A homecoming for a bona fide Cape Town theatre classic

A homecoming for a bona fide Cape Town theatre classic

This year’s Artscape Women Humanity Arts Festival will bring people of all walks of life together from August 2 to 12. Now in its 11th year, the festival focuses on humanity, women and disability by not only celebrating “the bravest souls of our society”, but also addressing the challenges they face.

One of the biggest highlights of the festival will be actress Quanita Adams performing a limited run of Nadia Davids’ acclaimed play ‘At Her Feet’. The production combines movement, song, poetry and monologues to explore issues like Identity, Islamophobia and Islamic Feminism through the eyes of four Muslim women in Cape Town. The piece is considered by some to be one of South Africa’s most significant post-apartheid works and its staging from August 8 to 12 will be its first in 13 years.

Peter Tromp caught with the two women behind this theatrical classic.


It’s been almost 15 years since you last performed ‘At Her Feet’. How does it feel to revisit the play?

Revisiting the play feels invigorating and terrifying. it’s been so many years, I’m a different woman that I was when last I performed the play, five years ago. It’s been 13 years since I performed it in Cape Town, so of course I am nervous, but excited to introduce these characters to a new generation of theatre goers. It’s good to get back into the swing of these things, and the rehearsals are making me stretch muscles I haven’t in some time now. So it’s that good kind of feeling you get from working hard

‘At Her Feet’ effectively kick-started your and Nadia Davids’ professional careers. What do you remember about the time when you guys were working on the play? And how does it feel to be reunited?

It’s wonderful to be reunited in this way. It’s like a homecoming in so many ways. We’ve both been away from Cape Town, so this is a great way to ease back into the swing of things. I remember when we started Nadia would enter the rehearsal room clutching her scarf covered hardcover notebook, with a new monologue, and it was exciting to be able to perform what she came up with. It’s the closest thing to that kind of turnover I’ve experienced. She just would go off, then the next day, a whole new monologue – it was incredible, and it inspired me to work at finessing the physicality of these characters. We quickly developed a shorthand, where eventually we started working to each others’ strengths. We even started dressing alike, without any kind of conference. It’s funny when I think about it. These young women, doing what hadn’t really been done before. Now we get to do it again – it’s such a privilege.

For the uninitiated, tell us about the play and what audiences can look forward to.

It’s a one woman show that deals with the experiences of six different Muslim women of different ages. They discuss and share details about their relationship with Islam, particularly the scarf, and how they make sense of that, particularly in a post 9-11 world, where the world’s attention was suddenly focused on Muslim women. It’s funny, poignant; moving. The audience get to hear six different perspectives in a way that still feels as relevant today as it did all those years ago.

How do you think the play holds up in 2017? Do you think it has stood the test of time?

Yes absolutely. Nadia made the decision, in restaging, not to change the text. I agree that it shouldn’t be updated. It is an historical document in a way; not just theatrically, but also in a way politically. It’s set in 2002. Sadly, many issues that deal with prejudice still exist for Muslim communities and in some ways, have even intensified. Wars continue to rage unabatedly, though the geography might have slightly shifted. The issues are still current. Also, it’s a great South African play, and it’s great to be able to step into these women again.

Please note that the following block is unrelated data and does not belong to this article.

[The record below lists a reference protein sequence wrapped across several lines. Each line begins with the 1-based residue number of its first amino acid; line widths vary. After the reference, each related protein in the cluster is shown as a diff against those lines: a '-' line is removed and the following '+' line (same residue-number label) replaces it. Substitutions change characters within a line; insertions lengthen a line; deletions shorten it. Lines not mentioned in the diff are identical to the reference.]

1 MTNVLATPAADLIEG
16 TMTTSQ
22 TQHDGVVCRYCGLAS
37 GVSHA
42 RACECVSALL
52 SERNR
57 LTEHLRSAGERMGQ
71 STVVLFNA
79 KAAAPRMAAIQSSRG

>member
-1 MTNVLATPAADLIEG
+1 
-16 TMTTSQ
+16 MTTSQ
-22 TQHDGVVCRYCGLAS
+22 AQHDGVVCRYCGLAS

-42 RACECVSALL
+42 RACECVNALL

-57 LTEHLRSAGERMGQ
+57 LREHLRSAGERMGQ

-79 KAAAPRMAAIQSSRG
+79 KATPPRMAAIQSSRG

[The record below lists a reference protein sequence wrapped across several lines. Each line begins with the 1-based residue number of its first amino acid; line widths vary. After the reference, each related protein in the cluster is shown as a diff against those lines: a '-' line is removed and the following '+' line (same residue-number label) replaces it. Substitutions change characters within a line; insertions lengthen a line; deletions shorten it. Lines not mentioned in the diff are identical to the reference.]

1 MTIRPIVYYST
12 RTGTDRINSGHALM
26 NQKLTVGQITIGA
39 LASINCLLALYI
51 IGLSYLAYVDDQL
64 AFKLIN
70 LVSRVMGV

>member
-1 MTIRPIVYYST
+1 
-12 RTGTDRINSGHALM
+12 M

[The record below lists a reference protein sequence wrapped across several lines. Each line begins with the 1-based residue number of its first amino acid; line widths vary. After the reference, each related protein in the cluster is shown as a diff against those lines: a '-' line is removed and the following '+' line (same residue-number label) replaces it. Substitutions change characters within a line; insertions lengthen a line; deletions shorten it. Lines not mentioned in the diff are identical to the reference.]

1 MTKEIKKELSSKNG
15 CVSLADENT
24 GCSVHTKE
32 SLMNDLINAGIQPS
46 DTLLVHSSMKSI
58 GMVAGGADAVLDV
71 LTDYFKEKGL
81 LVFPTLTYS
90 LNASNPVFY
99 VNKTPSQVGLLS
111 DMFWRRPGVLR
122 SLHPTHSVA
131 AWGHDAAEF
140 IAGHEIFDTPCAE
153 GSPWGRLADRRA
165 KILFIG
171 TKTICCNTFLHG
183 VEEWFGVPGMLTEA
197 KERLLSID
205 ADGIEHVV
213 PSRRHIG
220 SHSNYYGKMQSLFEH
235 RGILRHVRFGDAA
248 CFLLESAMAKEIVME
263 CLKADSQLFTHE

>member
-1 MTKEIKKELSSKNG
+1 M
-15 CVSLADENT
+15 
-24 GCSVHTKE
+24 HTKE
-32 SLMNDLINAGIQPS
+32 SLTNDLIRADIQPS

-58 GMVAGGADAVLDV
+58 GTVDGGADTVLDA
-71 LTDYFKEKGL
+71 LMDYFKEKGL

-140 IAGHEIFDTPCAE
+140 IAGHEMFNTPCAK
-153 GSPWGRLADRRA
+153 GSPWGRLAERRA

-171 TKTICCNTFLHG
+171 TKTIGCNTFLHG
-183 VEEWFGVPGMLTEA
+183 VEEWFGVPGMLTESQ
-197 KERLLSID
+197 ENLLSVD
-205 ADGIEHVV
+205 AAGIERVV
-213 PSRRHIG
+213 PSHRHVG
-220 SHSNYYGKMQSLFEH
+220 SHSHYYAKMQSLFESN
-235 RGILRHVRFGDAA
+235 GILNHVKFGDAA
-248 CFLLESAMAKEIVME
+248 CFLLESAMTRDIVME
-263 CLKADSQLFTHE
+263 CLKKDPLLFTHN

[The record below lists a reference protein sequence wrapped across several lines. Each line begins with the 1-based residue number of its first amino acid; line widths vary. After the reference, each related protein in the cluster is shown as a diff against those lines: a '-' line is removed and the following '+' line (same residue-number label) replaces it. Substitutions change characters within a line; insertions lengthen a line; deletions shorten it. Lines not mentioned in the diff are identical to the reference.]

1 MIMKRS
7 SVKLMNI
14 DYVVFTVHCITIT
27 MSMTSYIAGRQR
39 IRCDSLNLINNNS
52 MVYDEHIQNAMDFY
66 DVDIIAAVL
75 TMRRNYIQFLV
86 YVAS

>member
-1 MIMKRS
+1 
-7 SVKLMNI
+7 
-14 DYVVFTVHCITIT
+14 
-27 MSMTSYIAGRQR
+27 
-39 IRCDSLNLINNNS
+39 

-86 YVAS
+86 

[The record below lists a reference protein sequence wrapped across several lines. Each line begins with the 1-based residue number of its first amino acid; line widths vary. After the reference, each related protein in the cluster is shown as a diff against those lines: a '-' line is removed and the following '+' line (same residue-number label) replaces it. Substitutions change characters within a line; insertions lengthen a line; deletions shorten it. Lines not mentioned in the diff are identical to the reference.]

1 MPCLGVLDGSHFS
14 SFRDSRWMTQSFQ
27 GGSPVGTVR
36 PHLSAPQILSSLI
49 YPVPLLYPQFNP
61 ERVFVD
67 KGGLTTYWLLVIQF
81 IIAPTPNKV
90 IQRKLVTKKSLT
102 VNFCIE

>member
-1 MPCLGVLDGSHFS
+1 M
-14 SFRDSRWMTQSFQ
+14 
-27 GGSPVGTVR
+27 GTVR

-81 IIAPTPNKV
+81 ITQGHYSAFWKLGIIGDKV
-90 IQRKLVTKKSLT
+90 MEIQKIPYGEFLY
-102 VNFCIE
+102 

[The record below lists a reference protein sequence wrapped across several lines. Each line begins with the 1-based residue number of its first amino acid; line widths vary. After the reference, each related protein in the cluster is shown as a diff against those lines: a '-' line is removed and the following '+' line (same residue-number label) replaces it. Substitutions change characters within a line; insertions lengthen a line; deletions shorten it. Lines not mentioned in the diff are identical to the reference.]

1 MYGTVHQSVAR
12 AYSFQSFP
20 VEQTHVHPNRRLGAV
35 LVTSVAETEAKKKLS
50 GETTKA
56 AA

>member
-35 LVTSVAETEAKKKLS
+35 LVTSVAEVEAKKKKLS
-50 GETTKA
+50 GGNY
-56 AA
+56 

You are very active in television at this time, so we don’t really see you that often on the planks anymore. You do return every so often, though. Describe the call of the stage for an actor, especially when you’ve been active in other media.

Oh man, it’s the ultimate homecoming…hey there’s a theme here. It feels like the most natural thing ever. It’s the proverbial riding of the bike; the duck to water – all of that. I love screen work, but theatre is and always will be my first love. The immediacy of the audience; the thrill of just how intimate and electric that relationship is…it’s wonderful, and being able to relive that, with this beautiful piece of theatre, is a blessing.


You made a huge splash with ‘At Her Feet’ almost 15 years ago. How do you feel that play holds up, and has your preoccupations and obsessions changed at all since you debuted that work?

‘At Her Feet’ has a very special place in my heart – Quanita’s too. It gave us our start and was made and received with such love. One of the things that’s given me immense joy since I’ve been back is having young women-across a spectrum of faith and race – who are in high-school or at university – telling me what the play has meant to them; how it made them feel visible, how they gravitated towards it, what it showed them. I think that’s the best gauge of whether it holds up or not: if it still connects with a new generation of theatremakers and theatregoers, even readers. As to the focus of my work changing: sure, as an artist one has to shift and develop or you stagnate. You refine certain ideas as you get older, but the in broad strokes, I’m still interested in the same things: Cape Town, women, storytelling.

* Tickets for the festival’s productions are available from Computicket or Artscape Dial-A-Seat on 021 421 7695.